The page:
Industry expert says the patent box plan might see ‘more revenue lost than recouped’


Treasurer Josh Frydenberg delivers the 2021/22 budget speech. Source: AAP/Mick Tsikas.

If advanced manufacturing and Australia’s frustrated innovation sector were holding out for a real boost in the federal budget, they are likely to be disappointed.  

The extension of accelerated depreciation is welcome, as are ongoing efforts to encourage more people to take up apprenticeships. 

But the signature announcement for the sector — the creation of a patent box — is a niche measure that may not achieve its goals.  

A patent box is a policy tool that reduces the rate of corporation tax levied on the income generated from certain types of qualifying intellectual property (IP), particularly patents.  

Introduced some years ago in more than a dozen other countries, its seen as a lever to encourage business to invest in research and development and keep patents onshore, rather than losing IP to a lower-tax jurisdiction.  

That’s been a challenge for Australia, which has seen research and development expenditure as a proportion of GDP erode over time (down to just 1.8% in 2017, the most recent OECD figures available, compared to nearly 5% in Israel and more than 3% in Germany, Japan, Sweden and the US). 

But our relatively high corporate taxes have also made it less attractive to keep IP in Australia, given its easy mobility.  

The $206.4 million announcement in the federal budget seeks to address that — in part — by allowing income derived from Australian-owned, locally developed medical and biotech patents to be taxed at a concessional rate of 17%. 

That compares to the standard 30% corporate income tax rate, or the 25% rate for SMEs, but  — worryingly — will only apply to income directly derived from the patent, rather than that from manufacturing, branding or other attributes.  

Does Australia need to do more to keep IP local?  

Absolutely — IP Australia reports while the number of locally originated patents filed in Australia is falling, the number of patents filed by Australians overseas continues to grow.  

Just one in ten patent filings in Australia originates from Australian research, and on average in 2018 Australians filed 3.2 patent applications overseas for every standard patent application that they filed here. 

But there are some challenges with the newly announced scheme.  

The focus is narrow — applying only to biotechnology or medical patents — although the Treasurer has foreshadowed considering other areas such as renewable technology as well.  

While medical, pharmaceutical and biotech patents make up about a third of all patents lodged in Australia, only a small proportion of these originate locally. 

Out of more than 3660 medical technology patents filed in Australia in 2018, for example, only 163 were locally originated. It’s only our third strongest sector, after civil engineering and the combined impact of the furniture and games industries.  

Unsurprisingly, the medical and biotech sector has been actively advocating for a patent box for several years, as a way to address this trend. But it is not clear whether the measures put forward in this budget will be sufficient to arrest this trajectory.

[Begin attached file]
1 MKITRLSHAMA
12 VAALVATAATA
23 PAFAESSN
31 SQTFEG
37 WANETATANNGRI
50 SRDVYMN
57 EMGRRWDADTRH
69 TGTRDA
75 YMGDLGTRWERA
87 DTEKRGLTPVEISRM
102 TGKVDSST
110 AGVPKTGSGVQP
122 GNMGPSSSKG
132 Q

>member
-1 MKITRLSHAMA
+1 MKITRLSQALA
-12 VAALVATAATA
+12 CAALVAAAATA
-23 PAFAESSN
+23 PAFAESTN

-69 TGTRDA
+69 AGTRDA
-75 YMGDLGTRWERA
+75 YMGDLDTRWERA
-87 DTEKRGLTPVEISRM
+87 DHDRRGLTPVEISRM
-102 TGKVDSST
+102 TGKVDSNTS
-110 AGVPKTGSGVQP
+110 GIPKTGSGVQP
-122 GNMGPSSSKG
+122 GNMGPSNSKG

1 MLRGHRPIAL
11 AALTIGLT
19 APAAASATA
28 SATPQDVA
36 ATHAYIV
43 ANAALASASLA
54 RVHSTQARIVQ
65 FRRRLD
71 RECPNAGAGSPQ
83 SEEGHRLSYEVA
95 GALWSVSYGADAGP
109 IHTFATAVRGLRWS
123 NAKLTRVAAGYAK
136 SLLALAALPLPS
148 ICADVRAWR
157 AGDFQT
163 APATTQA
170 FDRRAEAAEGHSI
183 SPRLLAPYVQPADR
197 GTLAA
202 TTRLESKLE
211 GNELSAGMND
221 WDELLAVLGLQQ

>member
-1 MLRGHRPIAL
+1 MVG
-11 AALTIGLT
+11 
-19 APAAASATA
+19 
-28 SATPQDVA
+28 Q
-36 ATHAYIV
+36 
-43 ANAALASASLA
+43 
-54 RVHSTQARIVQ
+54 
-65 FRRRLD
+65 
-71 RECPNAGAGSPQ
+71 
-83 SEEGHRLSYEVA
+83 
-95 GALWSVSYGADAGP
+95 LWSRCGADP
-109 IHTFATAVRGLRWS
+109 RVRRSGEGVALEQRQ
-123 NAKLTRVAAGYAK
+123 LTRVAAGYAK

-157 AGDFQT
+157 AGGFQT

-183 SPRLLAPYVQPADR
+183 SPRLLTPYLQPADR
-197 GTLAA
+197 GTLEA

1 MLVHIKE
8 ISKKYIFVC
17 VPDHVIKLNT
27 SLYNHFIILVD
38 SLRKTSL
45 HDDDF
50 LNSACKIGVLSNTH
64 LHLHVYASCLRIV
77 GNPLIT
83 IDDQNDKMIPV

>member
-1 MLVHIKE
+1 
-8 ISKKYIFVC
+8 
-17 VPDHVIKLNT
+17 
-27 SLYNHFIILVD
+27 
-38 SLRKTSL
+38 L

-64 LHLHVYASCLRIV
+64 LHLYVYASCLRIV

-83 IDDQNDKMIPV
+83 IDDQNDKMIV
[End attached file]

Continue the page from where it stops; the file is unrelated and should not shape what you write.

Part of the challenge is that even at 17%, Australia isn’t particularly competitive.  

The patent box rate in the UK, Spain and France is 10%, Ireland offers 6.25%, and depending on the structure, Hungary and Andorra have patent box tax rates as low as 0%.  

Many of these comparative rates were derived from applying a 50% discount to the prevailing corporate tax rate, and it is because our headline corporate tax rate is not competitive that our 17% rate seems insufficiently generous.  

Since the commercialisation of IP is a highly mobile thing, there is no doubt that decisions as to where to manufacture and exploit IP will be made on an after-tax basis, and in that sense 17% is unlikely to be sufficiently attractive to make a big difference in the short term. 

So is the patent box worth it?  

In one sense, it doesn’t go anywhere near far enough. If the goal is to support local advanced manufacturing as well as innovation, then excluding revenue from manufacturing from the more attractive tax rate fails in that goal.  

There is little point in keeping the IP for a patent on Australian shores but shipping the manufacturing jobs off to another corner of the world.  

At the same time, unless the measures really spur patent innovation, it’s hardly worth the loss in revenue.  

Back in 2015 the Office of the Chief Economist concluded that introducing a patent box would see more tax revenue lost than was likely to be recouped by reallocating IP income to Australia.  

There was likely to be what the report called ‘opportunistic’ filings of patents, not tied to real economic activity and where the R&D was likely to be conducted abroad. 

I think this conclusion, coupled with the biotech lobbying, explains why this policy simply dips our toe in the water by providing an opportunity to a sector that we are strong in (and that we have stated we want to prioritise). 

But revenue is not the only yardstick to measure this policy.  

If — and it’s a big if — it increases the locally originated patent applications, keeps that IP onshore for longer, boosts manufacturing and spurs other sectors to get similarly motivated, we might see a longer term payoff in bringing some life back to Australian R&D.


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